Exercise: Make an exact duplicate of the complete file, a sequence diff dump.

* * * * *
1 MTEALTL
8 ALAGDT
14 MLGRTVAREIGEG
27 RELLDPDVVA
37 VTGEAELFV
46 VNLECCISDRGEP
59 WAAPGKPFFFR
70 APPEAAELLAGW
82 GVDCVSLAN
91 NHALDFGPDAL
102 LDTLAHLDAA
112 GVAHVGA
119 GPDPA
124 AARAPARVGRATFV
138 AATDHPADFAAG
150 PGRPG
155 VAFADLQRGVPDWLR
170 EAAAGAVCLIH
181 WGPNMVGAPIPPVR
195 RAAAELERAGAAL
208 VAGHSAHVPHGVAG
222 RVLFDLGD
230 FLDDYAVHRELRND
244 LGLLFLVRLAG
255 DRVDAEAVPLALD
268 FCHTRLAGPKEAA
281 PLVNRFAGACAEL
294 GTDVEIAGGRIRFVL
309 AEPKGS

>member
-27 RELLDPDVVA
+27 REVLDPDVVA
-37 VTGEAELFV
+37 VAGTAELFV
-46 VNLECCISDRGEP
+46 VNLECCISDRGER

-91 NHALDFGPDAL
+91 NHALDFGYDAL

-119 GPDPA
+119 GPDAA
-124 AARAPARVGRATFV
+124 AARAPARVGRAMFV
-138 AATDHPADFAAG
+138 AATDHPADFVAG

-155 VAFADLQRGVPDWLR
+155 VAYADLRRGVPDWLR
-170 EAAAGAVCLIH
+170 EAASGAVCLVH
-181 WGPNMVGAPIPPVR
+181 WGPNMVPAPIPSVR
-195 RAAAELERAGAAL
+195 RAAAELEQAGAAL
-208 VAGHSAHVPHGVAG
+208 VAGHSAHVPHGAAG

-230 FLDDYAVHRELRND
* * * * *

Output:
1 MTEALTL
8 ALAGDT
14 MLGRTVAREIGEG
27 RELLDPDVVA
37 VTGEAELFV
46 VNLECCISDRGEP
59 WAAPGKPFFFR
70 APPEAAELLAGW
82 GVDCVSLAN
91 NHALDFGPDAL
102 LDTLAHLDAA
112 GVAHVGA
119 GPDPA
124 AARAPARVGRATFV
138 AATDHPADFAAG
150 PGRPG
155 VAFADLQRGVPDWLR
170 EAAAGAVCLIH
181 WGPNMVGAPIPPVR
195 RAAAELERAGAAL
208 VAGHSAHVPHGVAG
222 RVLFDLGD
230 FLDDYAVHRELRND
244 LGLLFLVRLAG
255 DRVDAEAVPLALD
268 FCHTRLAGPKEAA
281 PLVNRFAGACAEL
294 GTDVEIAGGRIRFVL
309 AEPKGS

>member
-27 RELLDPDVVA
+27 REVLDPDVVA
-37 VTGEAELFV
+37 VAGTAELFV
-46 VNLECCISDRGEP
+46 VNLECCISDRGER

-91 NHALDFGPDAL
+91 NHALDFGYDAL

-119 GPDPA
+119 GPDAA
-124 AARAPARVGRATFV
+124 AARAPARVGRAMFV
-138 AATDHPADFAAG
+138 AATDHPADFVAG

-155 VAFADLQRGVPDWLR
+155 VAYADLRRGVPDWLR
-170 EAAAGAVCLIH
+170 EAASGAVCLVH
-181 WGPNMVGAPIPPVR
+181 WGPNMVPAPIPSVR
-195 RAAAELERAGAAL
+195 RAAAELEQAGAAL
-208 VAGHSAHVPHGVAG
+208 VAGHSAHVPHGAAG

-230 FLDDYAVHRELRND